Bunuel wrote:
If a certain vase contains only roses and tulips, how many tulips are there in the vase?
(1) The number of roses in the vase is 4 times the number of tulips in the vase.
(2) There is a total of 20 flowers in the vase.
We can also solve this question using
2 variablesLet R = number of roses in the vase
Let T = number of tulips in the vase
Target question: What is the value of T? Statement 1: The number of roses in the vase is 4 times the number of tulips in the vase. We can write:
R = 4TAs we can see, there are infinitely many different values of R and T that satisfy this equation. For example...
Case a: T = 3 and R = 12. In this case, the answer to the target question is
T = 3Case b: T = 4 and R = 16. In this case, the answer to the target question is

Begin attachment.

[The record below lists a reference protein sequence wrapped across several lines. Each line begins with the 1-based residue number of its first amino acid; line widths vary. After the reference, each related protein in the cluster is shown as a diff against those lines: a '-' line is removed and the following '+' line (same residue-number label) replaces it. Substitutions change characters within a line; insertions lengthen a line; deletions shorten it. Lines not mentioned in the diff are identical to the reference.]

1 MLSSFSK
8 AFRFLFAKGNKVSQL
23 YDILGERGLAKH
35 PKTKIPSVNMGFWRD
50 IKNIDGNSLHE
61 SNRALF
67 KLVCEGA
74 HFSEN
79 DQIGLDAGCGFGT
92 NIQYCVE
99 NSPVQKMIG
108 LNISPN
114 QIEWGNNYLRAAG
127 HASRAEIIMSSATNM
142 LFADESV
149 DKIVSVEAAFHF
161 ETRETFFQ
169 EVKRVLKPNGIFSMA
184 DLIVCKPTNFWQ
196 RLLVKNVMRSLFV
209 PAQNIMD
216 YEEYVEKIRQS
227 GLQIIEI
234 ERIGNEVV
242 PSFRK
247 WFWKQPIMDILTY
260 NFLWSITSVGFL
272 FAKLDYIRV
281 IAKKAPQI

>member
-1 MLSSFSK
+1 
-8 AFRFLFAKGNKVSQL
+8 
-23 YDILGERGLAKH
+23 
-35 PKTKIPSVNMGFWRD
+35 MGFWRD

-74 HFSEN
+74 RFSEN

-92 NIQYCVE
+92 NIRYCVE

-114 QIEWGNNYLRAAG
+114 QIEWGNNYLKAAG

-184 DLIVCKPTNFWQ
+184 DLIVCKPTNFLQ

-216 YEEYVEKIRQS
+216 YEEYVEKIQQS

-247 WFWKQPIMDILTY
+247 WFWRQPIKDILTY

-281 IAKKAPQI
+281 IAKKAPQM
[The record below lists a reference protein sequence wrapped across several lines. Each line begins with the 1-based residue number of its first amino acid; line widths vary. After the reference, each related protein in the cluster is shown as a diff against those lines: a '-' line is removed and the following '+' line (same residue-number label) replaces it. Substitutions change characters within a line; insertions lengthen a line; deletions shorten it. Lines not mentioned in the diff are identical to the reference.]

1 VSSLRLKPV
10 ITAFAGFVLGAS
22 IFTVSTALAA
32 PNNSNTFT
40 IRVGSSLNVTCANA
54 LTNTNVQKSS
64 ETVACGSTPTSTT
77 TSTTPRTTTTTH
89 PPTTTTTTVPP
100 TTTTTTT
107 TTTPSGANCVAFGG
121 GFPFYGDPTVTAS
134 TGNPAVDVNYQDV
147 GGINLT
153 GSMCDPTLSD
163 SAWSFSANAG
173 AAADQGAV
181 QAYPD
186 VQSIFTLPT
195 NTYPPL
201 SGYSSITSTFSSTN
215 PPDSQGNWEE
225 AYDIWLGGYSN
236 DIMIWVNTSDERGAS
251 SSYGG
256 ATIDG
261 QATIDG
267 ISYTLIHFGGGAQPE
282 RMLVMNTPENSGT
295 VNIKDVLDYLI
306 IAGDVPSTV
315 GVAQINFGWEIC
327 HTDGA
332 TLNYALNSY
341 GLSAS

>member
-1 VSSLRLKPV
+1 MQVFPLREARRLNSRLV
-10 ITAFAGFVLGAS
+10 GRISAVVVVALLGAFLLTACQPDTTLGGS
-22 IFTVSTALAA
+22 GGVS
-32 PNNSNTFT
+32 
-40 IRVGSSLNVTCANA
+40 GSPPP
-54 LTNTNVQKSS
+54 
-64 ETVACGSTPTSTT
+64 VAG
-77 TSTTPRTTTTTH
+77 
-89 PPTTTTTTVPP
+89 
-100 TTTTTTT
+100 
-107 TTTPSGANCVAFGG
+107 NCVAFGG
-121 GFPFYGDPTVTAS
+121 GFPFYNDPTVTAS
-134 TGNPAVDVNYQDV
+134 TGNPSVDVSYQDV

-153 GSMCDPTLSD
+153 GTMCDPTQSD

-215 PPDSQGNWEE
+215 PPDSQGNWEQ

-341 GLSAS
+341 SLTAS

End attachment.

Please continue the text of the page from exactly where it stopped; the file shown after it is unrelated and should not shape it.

T = 4Since we cannot answer the
target question with certainty, statement 1 is NOT SUFFICIENT
Statement 2: There is a total of 20 flowers in the vase.We can write:
R + T = 20As we can see, there are many different values of R and T that satisfy this equation. For example...
Case a: T = 3 and R = 17. In this case, the answer to the target question is
T = 3Case b: T = 4 and R = 16. In this case, the answer to the target question is
T = 4Since we cannot answer the
target question with certainty, statement 2 is NOT SUFFICIENT
Statements 1 and 2 combined Statement 1 tells us that
R = 4TStatement 2 tells us that
R + T = 20At this point, we should recognize that we have a system of 2 linear equations with 2 variables. As such, we COULD solve this system for R and T, which means we COULD answer the
target question.
ASIDE: Although we COULD solve the system of equations, we would never waste valuable time on test day doing so. We need only determine that we COULD answer the target question.
Since we COULD answer the
target question with certainty, the combined statements are SUFFICIENT
Answer: C
Cheers,
Brent
_________________
If you enjoy my solutions, I think you'll like my GMAT prep course.